SophiaEuropa II

Today was the last day of the conference, with plenty of good talks, although many of us were tired after last night.

Yesterday evening, we were treated to some traditional Irish music courtesy of Dr Collete O’ Mahony, one of the conference participants and director of the WIT Traditional Music Group. The group played some great music and we even had a full ceilidh, with fear-an-ti showing the visitors the steps (ok not just the visitors!). So much more fun than the usual ‘live entertainment’ of some bloke with a mike playing rock music far too loud. Only the Irish could have a ceilidh at a theology conference…

Today’s talks were very interesting, with one on sin, guilt and forgiveness by Fergus Hogan of WIT. Not your average technical science talk then..

The conference finished with a plenary talk by Professor Eamonn Conway, a well-known theologian from Mary Immaculate College, University of Limerick. This was a serious full-on talk on the role of theology in modern society. From a scientist’s perspective, it’s very interesting to see the difference between these guys, the thinking theologians, and the fundamentalist types, a very different species. I took about 3 pages of notes, but I think the presentation will be on the conference webpage in a few days.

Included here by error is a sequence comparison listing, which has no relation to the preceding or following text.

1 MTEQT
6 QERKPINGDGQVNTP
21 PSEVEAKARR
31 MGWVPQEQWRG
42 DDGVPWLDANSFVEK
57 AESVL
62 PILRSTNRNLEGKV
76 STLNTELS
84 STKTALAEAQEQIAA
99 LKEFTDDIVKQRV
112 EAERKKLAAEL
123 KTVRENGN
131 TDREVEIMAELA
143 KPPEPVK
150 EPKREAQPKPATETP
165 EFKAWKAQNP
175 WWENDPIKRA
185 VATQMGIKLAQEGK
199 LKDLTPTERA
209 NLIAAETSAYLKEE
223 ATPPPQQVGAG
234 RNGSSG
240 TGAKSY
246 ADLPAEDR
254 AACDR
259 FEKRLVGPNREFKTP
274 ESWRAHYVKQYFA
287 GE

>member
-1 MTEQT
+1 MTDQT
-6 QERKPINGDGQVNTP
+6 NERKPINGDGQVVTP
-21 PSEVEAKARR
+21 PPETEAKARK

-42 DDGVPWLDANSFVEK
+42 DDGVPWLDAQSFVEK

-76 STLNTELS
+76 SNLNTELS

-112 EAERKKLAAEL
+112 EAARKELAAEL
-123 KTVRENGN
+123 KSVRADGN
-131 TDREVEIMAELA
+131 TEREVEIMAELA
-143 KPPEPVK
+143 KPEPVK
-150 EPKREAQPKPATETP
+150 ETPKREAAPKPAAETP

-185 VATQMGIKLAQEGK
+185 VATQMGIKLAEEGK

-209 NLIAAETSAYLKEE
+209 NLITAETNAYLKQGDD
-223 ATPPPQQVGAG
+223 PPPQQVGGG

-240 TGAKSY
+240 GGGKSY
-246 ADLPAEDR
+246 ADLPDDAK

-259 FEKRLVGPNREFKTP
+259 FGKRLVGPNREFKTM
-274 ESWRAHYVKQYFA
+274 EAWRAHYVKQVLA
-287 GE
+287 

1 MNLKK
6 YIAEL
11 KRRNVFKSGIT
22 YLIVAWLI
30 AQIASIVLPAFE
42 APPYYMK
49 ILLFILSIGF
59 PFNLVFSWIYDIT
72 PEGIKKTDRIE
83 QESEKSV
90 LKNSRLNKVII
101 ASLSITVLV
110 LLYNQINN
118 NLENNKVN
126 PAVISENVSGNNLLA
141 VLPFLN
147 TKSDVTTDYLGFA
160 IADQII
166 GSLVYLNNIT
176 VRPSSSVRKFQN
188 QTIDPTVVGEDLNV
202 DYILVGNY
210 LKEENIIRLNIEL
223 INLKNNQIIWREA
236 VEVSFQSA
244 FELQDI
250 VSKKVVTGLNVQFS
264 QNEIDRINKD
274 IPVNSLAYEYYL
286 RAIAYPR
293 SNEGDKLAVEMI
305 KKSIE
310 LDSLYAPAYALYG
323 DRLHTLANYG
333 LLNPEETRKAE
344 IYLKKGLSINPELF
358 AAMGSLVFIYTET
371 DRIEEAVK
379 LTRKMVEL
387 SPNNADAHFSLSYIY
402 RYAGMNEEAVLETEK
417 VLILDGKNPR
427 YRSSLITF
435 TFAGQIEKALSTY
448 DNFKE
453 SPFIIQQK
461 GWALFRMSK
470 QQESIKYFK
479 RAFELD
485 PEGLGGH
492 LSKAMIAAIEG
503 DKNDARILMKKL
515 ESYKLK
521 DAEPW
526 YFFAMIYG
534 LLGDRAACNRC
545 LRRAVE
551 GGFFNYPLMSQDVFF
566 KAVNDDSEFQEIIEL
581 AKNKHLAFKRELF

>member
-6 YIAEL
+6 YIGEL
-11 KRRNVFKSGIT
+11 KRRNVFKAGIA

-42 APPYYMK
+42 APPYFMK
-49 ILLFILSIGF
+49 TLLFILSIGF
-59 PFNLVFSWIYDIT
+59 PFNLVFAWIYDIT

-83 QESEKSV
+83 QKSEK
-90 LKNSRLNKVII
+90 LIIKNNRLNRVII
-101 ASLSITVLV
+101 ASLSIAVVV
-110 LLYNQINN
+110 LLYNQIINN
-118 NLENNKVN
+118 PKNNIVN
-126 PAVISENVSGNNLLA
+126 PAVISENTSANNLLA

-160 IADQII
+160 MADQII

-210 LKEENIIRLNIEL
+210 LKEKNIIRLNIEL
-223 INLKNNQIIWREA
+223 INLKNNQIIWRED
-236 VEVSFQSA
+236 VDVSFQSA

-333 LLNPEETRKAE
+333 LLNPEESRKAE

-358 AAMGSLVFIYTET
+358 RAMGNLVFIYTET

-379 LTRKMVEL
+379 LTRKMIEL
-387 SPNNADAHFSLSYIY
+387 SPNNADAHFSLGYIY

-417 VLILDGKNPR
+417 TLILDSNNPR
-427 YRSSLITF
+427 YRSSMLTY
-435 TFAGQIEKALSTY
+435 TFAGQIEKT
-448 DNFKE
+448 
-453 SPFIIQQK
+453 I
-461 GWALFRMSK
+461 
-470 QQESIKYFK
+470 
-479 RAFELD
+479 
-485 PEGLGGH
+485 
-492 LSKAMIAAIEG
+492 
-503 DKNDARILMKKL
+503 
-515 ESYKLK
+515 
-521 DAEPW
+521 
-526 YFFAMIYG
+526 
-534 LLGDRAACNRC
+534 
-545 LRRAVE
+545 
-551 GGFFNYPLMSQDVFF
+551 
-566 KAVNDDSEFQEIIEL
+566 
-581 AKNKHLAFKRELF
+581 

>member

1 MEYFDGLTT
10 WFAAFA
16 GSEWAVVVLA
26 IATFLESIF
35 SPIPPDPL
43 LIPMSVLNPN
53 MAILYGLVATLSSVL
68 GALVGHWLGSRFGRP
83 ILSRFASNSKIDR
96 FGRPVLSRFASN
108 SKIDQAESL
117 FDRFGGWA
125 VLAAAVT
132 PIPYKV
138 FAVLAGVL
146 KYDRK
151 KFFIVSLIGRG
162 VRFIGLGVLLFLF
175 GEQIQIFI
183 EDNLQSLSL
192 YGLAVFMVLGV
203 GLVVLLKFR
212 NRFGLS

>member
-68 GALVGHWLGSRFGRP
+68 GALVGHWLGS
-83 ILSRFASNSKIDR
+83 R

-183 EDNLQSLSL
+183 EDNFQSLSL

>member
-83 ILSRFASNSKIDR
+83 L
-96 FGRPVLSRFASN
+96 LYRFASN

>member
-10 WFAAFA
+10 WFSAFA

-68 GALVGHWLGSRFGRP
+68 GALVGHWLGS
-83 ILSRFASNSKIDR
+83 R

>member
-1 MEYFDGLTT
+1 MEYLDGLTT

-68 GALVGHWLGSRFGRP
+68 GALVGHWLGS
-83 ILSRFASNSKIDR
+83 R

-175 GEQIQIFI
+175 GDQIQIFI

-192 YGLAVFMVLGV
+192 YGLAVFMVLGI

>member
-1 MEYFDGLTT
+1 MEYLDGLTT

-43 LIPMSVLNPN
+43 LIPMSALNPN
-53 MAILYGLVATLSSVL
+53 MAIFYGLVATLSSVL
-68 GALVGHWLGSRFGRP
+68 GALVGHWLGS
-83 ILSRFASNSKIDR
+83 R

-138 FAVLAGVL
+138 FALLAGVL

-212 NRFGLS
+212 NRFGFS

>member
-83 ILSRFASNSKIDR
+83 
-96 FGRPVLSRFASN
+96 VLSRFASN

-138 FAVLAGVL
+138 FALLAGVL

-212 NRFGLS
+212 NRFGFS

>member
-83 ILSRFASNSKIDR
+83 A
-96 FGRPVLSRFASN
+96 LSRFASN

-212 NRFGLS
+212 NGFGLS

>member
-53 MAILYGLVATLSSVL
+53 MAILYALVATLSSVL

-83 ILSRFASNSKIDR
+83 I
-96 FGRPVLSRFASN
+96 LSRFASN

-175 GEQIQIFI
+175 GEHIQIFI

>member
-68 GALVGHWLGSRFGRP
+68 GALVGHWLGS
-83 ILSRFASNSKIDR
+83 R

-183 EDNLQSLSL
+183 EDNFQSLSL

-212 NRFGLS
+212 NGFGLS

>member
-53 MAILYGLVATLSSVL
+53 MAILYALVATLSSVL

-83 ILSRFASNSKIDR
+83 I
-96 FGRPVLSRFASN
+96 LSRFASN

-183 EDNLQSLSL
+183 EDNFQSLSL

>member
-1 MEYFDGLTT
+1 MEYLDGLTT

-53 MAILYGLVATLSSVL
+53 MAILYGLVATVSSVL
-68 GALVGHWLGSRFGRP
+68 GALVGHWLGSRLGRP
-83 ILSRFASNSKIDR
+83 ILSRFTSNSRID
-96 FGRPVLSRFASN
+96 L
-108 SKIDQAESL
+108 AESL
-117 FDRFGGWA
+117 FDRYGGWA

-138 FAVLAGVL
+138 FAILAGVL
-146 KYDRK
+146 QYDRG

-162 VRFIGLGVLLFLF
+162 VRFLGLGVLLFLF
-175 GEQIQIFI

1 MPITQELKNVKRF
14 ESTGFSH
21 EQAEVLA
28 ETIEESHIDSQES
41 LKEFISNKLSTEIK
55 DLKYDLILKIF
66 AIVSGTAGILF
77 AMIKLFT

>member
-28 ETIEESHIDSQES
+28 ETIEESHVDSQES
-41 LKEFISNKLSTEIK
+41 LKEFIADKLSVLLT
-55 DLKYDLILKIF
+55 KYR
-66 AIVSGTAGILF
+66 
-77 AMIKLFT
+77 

Eamonn in action: I didn’t know theologians used graphs (or blackboards)

One good quote we got from Eamonn arose from a comment of mine to Fergus – I had pointed out that guilt doesn’t need God as a reference point, to which Eamonn responded “something isn’t wrong because the Church says so…the Church says so because it’s wrong”

I was also pleased Eamonn referred to Jim Mackey quite a few times – Mackey is a very good philosopher and his recent book The Critique of Theological Reason has been under attack from some theologians recently…

After lunch, I was sorry to see the conference come to an end. I wouldn’t mind going to a few more of these in the future, not at all what I expected…

Update:12th May

Rysiek has a whole bunch of photos of the conference – you can see the whole lot here, they’re very very good. We’re still waiting for the podcast..